Pine’s poems, in contrast, are akin to the works of the German poets, demonstrated by his collaborative poems written with Oleschinki, which at times are almost symbiotic to her themes and storylines.
In comparison, the German poets Sandig and Oleschinski appear to struggle to find the balance of capturing the terrestrial as well as the celestial in their works. The poems they bring to the collection are moving and gorgeously laid to paper, but they are simultaneously distanced and feel more like monologues of loneliness, what with being so far from home. This does not detract so much from the collection, as these thoughts would mirror those of the early European settlers, but it adds to the jarring nature of the volume. Stylistically, Sandig and Oleschinski’s works are journal-like in their quality and consistency, with the latter penning her poems as conversations with an imagined “alien” (this—her connection to the transit).
Of the German poets, Kolbe was most similar in his verse work to the New Zealand poets. In addition, more poems were not translated from German compared to the Māori/English counterparts, making it harder for English readers to fully appreciate them. In spite of this, there are some stand out pieces such as Kolbe’s ‘Kafka in Auckland’, ‘To the Clothing Weavers…’, and ‘I Come from an Arrogant Country’, as well as Oleschinski’s ‘The First Planet’.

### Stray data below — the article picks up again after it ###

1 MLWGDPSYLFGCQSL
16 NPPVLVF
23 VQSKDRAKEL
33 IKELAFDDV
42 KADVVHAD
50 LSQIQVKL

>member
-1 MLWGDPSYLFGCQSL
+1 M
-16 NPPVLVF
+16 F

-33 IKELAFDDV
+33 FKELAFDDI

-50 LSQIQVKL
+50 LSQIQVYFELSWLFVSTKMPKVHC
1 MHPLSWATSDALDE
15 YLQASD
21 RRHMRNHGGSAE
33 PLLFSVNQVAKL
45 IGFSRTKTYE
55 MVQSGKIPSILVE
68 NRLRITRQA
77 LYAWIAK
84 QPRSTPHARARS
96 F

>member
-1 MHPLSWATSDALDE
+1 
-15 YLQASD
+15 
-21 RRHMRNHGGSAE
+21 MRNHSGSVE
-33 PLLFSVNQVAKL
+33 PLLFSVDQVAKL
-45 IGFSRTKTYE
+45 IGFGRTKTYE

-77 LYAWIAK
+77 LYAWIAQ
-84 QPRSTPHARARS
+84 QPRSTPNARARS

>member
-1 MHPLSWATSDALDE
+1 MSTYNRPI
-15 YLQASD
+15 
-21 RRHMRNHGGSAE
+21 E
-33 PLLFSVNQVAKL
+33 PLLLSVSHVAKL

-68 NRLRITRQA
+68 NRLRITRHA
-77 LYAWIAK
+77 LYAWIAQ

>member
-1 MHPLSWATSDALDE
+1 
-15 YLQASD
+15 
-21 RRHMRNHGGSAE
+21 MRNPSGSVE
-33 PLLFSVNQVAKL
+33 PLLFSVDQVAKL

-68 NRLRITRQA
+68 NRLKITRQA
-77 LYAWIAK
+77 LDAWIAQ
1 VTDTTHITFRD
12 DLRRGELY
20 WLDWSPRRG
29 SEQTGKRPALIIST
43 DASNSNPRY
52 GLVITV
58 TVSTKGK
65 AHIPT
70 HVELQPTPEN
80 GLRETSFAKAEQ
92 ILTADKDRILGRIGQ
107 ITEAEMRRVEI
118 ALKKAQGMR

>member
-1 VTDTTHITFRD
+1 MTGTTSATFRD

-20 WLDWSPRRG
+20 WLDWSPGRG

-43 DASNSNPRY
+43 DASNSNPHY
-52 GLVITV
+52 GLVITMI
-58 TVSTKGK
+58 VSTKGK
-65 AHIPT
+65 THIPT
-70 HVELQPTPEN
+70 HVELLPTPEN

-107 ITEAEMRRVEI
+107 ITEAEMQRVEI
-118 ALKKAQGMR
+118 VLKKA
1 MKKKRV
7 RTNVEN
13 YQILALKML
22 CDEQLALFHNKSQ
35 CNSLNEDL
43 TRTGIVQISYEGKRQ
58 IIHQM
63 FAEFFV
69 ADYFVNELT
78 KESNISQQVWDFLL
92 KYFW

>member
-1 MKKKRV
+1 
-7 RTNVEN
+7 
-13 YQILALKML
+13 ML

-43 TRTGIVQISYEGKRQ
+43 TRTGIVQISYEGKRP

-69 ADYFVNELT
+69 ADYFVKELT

In the end, I came to appreciate what the Goethe Institute strived to accomplish with their vision—the re-telling of a tale of discovery, with both the reason and consequence as part of the whole. As a New Zealander myself, though, I am left wondering whether this merely skates the edges of a well-spring of material that could have made for a much larger poetry volume, and one which ultimately would have better harnessed the abundance of indigenous culture and myth woven both into the land and the cosmic event occurring, and thus would have been more in tune with the modern issues of the land at hand.
D. Mars Yuvarajan is a Tamil New Zealand poet. He holds an MFA in Creative Writing and lives in New Hampshire, when not traveling the world. He has published six poetry collections to date: Night Owl and Other Poems, Kintsugi, .M.oments (Volume One), Quiet Songs From Yesterday, We Live With the Departed, and In My Dreams I Walk Through Killing Fields. He owns and runs the independent publishing house Works of Mars Press.